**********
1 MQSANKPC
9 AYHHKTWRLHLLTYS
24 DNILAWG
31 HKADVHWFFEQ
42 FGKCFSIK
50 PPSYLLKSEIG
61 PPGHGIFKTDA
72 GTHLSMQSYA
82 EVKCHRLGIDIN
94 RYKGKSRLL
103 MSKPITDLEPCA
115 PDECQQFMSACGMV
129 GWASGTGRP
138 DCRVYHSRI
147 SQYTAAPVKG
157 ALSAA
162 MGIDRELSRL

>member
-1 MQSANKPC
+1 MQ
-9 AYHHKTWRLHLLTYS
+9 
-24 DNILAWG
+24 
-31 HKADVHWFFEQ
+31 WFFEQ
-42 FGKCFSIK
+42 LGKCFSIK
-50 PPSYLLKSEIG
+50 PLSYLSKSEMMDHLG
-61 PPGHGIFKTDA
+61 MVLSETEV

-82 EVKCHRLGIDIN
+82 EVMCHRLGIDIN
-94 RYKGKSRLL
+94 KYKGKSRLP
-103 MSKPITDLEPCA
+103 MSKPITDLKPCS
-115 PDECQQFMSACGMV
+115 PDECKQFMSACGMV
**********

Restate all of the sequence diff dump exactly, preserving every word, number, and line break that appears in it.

1 MQSANKPC
9 AYHHKTWRLHLLTYS
24 DNILAWG
31 HKADVHWFFEQ
42 FGKCFSIK
50 PPSYLLKSEIG
61 PPGHGIFKTDA
72 GTHLSMQSYA
82 EVKCHRLGIDIN
94 RYKGKSRLL
103 MSKPITDLEPCA
115 PDECQQFMSACGMV
129 GWASGTGRP
138 DCRVYHSRI
147 SQYTAAPVKG
157 ALSAA
162 MGIDRELSRL

>member
-1 MQSANKPC
+1 MQ
-9 AYHHKTWRLHLLTYS
+9 
-24 DNILAWG
+24 
-31 HKADVHWFFEQ
+31 WFFEQ
-42 FGKCFSIK
+42 LGKCFSIK
-50 PPSYLLKSEIG
+50 PLSYLSKSEMMDHLG
-61 PPGHGIFKTDA
+61 MVLSETEV

-82 EVKCHRLGIDIN
+82 EVMCHRLGIDIN
-94 RYKGKSRLL
+94 KYKGKSRLP
-103 MSKPITDLEPCA
+103 MSKPITDLKPCS
-115 PDECQQFMSACGMV
+115 PDECKQFMSACGMV